Soybeans: Beans traded more than a 20 cent range Monday but closed only a penny lower for the session. Funds were sellers of 1,000 contracts and there were less than 66,000 contracts traded for the day in July. This shows the lack of news but could continue to get pushed around with corn and wheat. We were able to see July beans push above 1400 again, but the contract wasn’t able to close above it. The long-term trend is higher, and if we don’t see a push above resistance Tuesday, we could retest the 1340 as support.
I am still expecting beans to be a follower as we move through the next few weeks. If corn and wheat go lower, beans will follow. If they go higher, beans will follow. The outside markets haven’t been much of an influence lately, but we are seeing the energies, metals and the financial markets selling off as they close today. That could get beans on the defensive early tonight. The dollar is finding strength right now as well…Steve Georgy
Wheat: Wheat sold off Monday in sympathy with the corn market. With the planting window opening up, funds were sellers of the corn and that pressured that market. Also adding to the negative pressure to the market was having rain fall in parts of Oklahoma and Texas overnight. The biggest question coming into Monday’s trade was whether the cold temperatures in the plains these past three mornings hurt the crop or not.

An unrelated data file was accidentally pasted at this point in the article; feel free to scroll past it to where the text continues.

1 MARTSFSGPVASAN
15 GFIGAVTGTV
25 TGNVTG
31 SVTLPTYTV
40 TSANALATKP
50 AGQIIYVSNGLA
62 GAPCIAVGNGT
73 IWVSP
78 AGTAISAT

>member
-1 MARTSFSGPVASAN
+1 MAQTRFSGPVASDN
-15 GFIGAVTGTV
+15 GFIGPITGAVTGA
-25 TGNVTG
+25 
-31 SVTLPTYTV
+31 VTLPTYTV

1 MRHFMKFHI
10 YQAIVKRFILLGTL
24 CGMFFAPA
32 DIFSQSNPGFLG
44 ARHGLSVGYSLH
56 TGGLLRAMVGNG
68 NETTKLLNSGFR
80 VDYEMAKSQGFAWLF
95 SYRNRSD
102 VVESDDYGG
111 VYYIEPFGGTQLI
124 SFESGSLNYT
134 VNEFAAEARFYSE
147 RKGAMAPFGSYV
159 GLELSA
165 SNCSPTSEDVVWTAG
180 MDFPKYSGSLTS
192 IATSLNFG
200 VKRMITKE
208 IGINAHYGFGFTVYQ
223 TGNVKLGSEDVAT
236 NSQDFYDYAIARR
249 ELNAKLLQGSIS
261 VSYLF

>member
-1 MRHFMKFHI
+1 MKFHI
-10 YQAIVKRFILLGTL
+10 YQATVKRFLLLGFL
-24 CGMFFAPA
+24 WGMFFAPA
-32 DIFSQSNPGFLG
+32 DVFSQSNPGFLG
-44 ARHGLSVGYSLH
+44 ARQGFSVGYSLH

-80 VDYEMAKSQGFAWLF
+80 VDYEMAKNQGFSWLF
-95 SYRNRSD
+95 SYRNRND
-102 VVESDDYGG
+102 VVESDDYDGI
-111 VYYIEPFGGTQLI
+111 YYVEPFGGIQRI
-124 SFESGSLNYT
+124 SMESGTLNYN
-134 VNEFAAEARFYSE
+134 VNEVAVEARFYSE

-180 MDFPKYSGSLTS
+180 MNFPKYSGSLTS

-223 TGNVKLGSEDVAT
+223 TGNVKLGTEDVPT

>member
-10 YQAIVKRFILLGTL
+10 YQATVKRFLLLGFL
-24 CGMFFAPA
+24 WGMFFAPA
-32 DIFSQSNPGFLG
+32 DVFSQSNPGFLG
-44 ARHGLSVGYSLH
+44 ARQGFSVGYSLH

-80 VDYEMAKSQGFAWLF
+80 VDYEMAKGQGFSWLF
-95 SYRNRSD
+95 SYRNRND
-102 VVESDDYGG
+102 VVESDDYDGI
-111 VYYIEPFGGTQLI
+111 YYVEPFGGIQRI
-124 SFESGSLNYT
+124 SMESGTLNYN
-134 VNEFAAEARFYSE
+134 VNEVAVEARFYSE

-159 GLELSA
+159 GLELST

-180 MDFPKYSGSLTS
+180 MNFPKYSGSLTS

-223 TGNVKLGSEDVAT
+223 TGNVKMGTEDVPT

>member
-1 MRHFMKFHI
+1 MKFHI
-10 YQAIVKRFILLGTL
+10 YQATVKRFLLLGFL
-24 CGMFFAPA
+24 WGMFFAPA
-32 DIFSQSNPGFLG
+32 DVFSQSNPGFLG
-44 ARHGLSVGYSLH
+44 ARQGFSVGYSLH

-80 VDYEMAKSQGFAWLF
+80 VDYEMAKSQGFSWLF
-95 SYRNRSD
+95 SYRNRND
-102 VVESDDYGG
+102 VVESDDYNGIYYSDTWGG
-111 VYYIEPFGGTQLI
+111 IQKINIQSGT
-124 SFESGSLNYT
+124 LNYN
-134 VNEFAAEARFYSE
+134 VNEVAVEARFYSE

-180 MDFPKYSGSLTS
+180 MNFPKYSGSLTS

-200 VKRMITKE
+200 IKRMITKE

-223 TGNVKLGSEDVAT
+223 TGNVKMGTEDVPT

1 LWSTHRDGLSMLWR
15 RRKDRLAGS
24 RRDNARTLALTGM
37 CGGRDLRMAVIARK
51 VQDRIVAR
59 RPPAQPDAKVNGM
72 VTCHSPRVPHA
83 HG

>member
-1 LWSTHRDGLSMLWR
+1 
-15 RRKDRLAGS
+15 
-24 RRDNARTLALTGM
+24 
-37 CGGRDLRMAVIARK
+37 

According to our lead meteorologist Drew Lerner, most of the lowest temperatures were not cold enough in areas where crops are most advanced to causes permanent damage. Most of the impacted wheat areas are in the joint stage so it was be able to handle the cold. More cold is on the way, so the situation will need to be monitored.
Demand wise, Lebanon is tendering 50,000 tonnes of wheat and South Korea purchased 275,000 tonnes over the weekend. The weekly crop ratings were released after the close today. They showed that 41% of the crop is rated very poor to poor. While only 34% of the crop is rated good to excellent. The spring wheat planting continues to drag; only 10% of the crop is planted compared to the five-year average of 43%. Last year at this time we had 57% of the crop planted by this date. North Dakota has only 1% of their crop in the ground. They normally have 32% planted by now. Minnesota is 3% planted vs. 41% average while Montana is only 7% planted compared to 46% average. These planting delays should be viewed bullish for the Minneapolis Grain Exchanges spring wheat contract…Jim McCormick
Ryan Ettner is a registered commodities broker and grains analyst at Allendale, Inc. Steve Georgy is a Sr. Broker/Manager at Allendale, Inc. Jim McCormick is a Sr. Broker at Allendale, Inc. Allendale is registered with the CFTC and NFA and is a member of the NIBA. www.allendale-inc.com.